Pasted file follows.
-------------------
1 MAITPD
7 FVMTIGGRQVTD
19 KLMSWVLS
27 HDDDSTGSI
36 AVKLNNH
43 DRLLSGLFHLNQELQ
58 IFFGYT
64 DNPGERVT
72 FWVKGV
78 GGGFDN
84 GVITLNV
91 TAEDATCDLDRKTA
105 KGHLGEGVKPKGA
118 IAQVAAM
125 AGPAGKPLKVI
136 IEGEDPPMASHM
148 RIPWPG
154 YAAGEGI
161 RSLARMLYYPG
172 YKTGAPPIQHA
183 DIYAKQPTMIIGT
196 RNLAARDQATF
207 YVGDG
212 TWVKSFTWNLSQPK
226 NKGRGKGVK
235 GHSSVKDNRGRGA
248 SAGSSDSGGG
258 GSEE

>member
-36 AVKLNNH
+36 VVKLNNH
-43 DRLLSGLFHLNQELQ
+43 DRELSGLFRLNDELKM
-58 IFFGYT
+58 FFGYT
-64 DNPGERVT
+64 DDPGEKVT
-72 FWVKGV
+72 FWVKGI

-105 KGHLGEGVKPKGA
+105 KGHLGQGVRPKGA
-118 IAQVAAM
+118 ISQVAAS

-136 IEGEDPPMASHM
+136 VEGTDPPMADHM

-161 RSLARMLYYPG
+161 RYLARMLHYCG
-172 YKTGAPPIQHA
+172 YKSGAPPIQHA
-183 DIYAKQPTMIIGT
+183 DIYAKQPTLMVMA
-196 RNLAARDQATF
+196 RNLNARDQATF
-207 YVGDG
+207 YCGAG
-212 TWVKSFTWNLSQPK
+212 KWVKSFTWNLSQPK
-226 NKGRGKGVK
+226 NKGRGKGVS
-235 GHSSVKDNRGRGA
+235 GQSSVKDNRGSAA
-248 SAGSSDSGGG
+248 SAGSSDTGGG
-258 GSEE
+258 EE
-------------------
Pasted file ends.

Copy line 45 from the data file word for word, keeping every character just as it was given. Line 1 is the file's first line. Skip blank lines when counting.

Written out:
+136 VEGTDPPMADHM